Worksheets: What do you think?

The "What do you think?" page is arguably the most versatile and the most important page in the lesson sequence. The questions on the top left of the page can be used for class discussions or pair work. With classes that are less willing to speak up in front of a large group, I like to organize a pair rotation: half of the students arrange their desks in a circle (or rectangle)and the other half arrange their desk in a larger circle so that they are paired up with students in the smaller circle. Set a time limit for students to discuss the first question. Once time is up, have all of the students on the outer circle rotate so that they will have a new partner. In order to build fluency through repetition and also hear how a new partner answers the question, have them answer the same question several times with different partners before moving on to the next questions.

There are thousands of websites that give good explanations of paragraph writing but it is rare to find a resource that provides more than one or two samples that are structured with ESL/EFL students in mind. In response to this lack of viable models for our students to follow, just one month after beginning to offer free lessons, ELLLO now has 48 sample paragraphs to guide students.

To help students internalize and mimic the structure of the paragraphs, it is important to understand the following features of each of the paragraphs. All of the paragraph are written with 5 sentences:

Sentence #1 always begins with one of the following words so that students are forced to begin with a complex sentence construction.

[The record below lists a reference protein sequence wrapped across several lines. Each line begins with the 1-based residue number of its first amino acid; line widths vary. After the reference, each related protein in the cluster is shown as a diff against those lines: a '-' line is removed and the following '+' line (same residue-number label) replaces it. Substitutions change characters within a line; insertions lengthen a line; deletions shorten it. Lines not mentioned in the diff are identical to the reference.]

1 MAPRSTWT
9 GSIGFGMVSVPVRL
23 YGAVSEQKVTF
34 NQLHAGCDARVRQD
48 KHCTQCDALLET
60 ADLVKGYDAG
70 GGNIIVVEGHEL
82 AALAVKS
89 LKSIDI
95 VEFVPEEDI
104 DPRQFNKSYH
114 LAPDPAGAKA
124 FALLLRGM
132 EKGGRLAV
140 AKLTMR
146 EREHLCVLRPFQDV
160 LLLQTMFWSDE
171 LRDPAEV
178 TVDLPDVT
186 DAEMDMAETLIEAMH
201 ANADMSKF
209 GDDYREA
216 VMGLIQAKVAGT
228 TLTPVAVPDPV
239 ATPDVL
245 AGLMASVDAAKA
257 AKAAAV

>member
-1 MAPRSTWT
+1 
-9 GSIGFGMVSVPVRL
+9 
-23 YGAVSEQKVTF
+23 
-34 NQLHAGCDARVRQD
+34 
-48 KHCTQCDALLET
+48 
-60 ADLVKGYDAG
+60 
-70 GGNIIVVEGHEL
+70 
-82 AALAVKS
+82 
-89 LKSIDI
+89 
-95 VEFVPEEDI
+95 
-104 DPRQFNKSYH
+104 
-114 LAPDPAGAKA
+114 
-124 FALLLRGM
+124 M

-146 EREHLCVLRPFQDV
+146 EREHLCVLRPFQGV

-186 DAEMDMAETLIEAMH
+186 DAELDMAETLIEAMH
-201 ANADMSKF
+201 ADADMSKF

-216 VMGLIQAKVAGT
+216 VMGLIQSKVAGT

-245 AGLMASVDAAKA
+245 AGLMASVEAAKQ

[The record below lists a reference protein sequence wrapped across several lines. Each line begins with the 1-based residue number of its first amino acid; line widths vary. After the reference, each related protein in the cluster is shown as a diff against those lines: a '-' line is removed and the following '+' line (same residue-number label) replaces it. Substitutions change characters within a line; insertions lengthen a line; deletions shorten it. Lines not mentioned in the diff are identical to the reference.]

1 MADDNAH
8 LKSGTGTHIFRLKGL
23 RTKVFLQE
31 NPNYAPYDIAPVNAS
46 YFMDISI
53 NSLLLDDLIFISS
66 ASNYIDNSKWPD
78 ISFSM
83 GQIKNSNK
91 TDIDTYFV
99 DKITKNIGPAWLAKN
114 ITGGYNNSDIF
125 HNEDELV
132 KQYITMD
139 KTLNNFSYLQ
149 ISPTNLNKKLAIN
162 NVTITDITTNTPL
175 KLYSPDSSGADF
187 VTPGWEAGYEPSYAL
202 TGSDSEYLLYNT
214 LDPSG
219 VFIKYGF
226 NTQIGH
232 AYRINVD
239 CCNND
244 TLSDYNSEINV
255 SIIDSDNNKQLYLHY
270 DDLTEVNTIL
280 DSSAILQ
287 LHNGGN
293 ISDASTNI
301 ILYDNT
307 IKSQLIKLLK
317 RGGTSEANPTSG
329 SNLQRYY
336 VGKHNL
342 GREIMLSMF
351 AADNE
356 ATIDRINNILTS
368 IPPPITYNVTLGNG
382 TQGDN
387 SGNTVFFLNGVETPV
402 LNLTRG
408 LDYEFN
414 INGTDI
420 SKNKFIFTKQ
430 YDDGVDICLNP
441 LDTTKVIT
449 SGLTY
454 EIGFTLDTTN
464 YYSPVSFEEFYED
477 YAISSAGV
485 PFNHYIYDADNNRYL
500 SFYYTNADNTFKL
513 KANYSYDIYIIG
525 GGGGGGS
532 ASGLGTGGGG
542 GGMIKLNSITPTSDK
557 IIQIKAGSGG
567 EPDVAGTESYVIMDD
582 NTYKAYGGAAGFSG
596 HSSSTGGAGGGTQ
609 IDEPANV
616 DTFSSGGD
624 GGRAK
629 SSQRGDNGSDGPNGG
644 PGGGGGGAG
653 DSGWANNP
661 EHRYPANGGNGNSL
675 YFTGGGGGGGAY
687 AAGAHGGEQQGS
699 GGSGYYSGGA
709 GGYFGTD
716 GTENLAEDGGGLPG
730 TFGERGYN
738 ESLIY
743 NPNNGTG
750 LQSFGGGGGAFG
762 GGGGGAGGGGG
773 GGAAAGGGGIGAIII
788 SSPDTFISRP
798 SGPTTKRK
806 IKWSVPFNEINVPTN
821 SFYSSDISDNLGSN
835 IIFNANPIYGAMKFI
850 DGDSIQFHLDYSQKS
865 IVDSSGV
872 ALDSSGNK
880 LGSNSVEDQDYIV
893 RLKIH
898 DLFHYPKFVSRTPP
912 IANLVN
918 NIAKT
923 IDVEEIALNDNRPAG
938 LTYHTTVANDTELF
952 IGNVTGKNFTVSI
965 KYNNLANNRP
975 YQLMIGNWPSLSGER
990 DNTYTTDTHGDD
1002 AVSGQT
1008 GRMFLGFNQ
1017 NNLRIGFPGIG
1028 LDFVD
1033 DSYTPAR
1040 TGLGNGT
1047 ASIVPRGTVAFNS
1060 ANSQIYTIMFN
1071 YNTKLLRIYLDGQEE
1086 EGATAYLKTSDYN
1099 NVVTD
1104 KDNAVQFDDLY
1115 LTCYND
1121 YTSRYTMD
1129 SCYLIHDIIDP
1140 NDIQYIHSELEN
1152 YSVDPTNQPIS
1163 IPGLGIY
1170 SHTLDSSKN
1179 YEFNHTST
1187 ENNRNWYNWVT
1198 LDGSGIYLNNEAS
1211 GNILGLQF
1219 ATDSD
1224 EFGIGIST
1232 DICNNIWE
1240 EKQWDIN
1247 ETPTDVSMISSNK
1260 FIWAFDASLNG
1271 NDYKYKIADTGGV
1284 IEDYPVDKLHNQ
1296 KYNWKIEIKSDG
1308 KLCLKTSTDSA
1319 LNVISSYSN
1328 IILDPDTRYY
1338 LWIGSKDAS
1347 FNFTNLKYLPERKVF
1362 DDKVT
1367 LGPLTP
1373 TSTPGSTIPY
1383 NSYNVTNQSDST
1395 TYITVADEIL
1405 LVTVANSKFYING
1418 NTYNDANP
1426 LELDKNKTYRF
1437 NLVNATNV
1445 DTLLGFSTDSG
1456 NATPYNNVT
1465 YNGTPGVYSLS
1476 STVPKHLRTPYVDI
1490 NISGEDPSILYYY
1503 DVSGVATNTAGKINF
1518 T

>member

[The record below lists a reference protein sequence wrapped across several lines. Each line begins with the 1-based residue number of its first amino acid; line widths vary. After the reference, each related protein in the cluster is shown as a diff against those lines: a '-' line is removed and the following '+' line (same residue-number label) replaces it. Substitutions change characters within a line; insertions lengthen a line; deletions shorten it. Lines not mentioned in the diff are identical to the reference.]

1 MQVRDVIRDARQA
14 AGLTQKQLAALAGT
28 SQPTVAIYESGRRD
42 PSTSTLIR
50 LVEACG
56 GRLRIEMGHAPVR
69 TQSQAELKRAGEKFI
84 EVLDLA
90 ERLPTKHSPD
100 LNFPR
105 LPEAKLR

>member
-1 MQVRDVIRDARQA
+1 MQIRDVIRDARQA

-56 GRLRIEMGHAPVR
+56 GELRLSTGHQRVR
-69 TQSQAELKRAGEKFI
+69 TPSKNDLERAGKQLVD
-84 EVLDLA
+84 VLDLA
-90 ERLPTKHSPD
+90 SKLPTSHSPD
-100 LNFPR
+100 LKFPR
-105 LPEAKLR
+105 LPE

Even though, Although, Wherever, Whenever, As soon as, As long as, Even if, Until, Since, Unless, After, Where, As if, If, or When

Sentence #2, #3, and #4 support the topic sentence with reasons, details, and facts. Transition words like "first, second, third" or "First of all, in addition, and equally important" help students internalize this structure even more clearly.

Sentence #5 is a concluding statement that explains sentence #1 in a different way but does not introduce any new information.

After reading the sample paragraphs and discussing which questions match the responses, I ask students to respond to one of the paragraphs using the 5 sentence structure in the samples.

So that students can learn from their mistakes, I make corrections on their paragraphs and have them rewrite and place the revised paragraph in their portfolios. Later, these paragraphs can be used for presentations and as part of monthly assessments where I ask them to memorize a paragraph that they think was particularly interesting and reproduce it word for word. I have found that this extra step really helps them realize and push beyone some of the ingrained patterns of their language development.

As soon as students become proficient at writing 5-sentence paragraphs, they can move on to longer responses using a similar structure. More on this progression will be reflected in future lessons geared more toward intermediate level writers.

A tip of the hat to Rita Meskel who introduced me to the 5-sentence paragraph in a recent workshop. The structure is very formulaic and may stifle some creativity but I have found it to be extremely effective for helping learners understand the elements of writing that are most commonly assessed in entrance exams and standardized tests. The activities are loosely based on the program "Step up to writing" Read more!